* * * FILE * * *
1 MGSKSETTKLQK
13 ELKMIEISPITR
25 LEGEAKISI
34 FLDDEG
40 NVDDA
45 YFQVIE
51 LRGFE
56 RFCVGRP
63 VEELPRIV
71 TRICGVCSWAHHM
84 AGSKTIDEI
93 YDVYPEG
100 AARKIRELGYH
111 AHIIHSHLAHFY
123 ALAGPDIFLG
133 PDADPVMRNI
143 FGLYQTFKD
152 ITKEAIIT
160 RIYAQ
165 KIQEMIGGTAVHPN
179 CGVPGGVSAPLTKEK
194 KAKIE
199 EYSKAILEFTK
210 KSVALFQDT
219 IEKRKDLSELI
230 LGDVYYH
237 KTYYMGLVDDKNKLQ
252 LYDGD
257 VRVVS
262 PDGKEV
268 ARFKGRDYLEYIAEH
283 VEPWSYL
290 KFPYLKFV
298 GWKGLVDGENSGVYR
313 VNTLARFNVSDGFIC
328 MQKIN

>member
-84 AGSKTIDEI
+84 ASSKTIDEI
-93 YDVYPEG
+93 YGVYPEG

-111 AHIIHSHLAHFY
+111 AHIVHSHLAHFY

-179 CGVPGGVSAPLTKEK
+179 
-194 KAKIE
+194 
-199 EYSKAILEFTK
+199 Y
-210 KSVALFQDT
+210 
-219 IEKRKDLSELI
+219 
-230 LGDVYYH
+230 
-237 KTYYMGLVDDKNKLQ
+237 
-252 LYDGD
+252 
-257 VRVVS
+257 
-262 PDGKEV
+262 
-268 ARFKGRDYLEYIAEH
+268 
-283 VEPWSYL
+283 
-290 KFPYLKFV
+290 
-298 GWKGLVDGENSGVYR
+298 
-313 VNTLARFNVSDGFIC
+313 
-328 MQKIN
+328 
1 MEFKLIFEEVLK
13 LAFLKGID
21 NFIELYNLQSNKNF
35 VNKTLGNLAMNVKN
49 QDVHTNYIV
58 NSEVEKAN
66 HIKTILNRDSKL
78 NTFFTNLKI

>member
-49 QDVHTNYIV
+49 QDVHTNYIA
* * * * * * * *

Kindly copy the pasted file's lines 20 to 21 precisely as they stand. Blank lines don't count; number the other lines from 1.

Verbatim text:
165 KIQEMIGGTAVHPN
179 CGVPGGVSAPLTKEK